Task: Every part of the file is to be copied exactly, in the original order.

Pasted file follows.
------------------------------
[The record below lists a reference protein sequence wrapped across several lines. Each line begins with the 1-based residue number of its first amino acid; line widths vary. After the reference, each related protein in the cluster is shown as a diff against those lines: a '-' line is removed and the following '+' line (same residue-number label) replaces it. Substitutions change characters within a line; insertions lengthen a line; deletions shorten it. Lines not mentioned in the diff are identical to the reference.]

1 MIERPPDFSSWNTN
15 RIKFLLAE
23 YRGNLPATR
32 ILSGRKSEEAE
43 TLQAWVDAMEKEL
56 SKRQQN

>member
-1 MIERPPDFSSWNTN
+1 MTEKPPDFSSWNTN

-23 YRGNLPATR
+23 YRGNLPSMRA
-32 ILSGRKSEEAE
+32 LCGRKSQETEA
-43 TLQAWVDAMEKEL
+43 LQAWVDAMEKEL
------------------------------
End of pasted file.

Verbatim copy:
[The record below lists a reference protein sequence wrapped across several lines. Each line begins with the 1-based residue number of its first amino acid; line widths vary. After the reference, each related protein in the cluster is shown as a diff against those lines: a '-' line is removed and the following '+' line (same residue-number label) replaces it. Substitutions change characters within a line; insertions lengthen a line; deletions shorten it. Lines not mentioned in the diff are identical to the reference.]

1 MIERPPDFSSWNTN
15 RIKFLLAE
23 YRGNLPATR
32 ILSGRKSEEAE
43 TLQAWVDAMEKEL
56 SKRQQN

>member
-1 MIERPPDFSSWNTN
+1 MTEKPPDFSSWNTN

-23 YRGNLPATR
+23 YRGNLPSMRA
-32 ILSGRKSEEAE
+32 LCGRKSQETEA
-43 TLQAWVDAMEKEL
+43 LQAWVDAMEKEL